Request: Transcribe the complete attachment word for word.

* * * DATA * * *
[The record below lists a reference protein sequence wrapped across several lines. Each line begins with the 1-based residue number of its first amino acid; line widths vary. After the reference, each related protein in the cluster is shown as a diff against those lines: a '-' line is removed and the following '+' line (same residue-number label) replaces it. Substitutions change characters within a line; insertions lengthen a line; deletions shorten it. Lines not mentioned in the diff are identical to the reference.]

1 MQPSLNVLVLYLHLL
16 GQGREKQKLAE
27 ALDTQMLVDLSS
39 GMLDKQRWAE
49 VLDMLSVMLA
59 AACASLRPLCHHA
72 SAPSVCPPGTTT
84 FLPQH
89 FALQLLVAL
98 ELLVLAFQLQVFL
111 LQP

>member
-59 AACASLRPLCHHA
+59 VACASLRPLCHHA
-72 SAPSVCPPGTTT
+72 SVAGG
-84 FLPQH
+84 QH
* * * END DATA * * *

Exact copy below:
[The record below lists a reference protein sequence wrapped across several lines. Each line begins with the 1-based residue number of its first amino acid; line widths vary. After the reference, each related protein in the cluster is shown as a diff against those lines: a '-' line is removed and the following '+' line (same residue-number label) replaces it. Substitutions change characters within a line; insertions lengthen a line; deletions shorten it. Lines not mentioned in the diff are identical to the reference.]

1 MQPSLNVLVLYLHLL
16 GQGREKQKLAE
27 ALDTQMLVDLSS
39 GMLDKQRWAE
49 VLDMLSVMLA
59 AACASLRPLCHHA
72 SAPSVCPPGTTT
84 FLPQH
89 FALQLLVAL
98 ELLVLAFQLQVFL
111 LQP

>member
-59 AACASLRPLCHHA
+59 VACASLRPLCHHA
-72 SAPSVCPPGTTT
+72 SVAGG
-84 FLPQH
+84 QH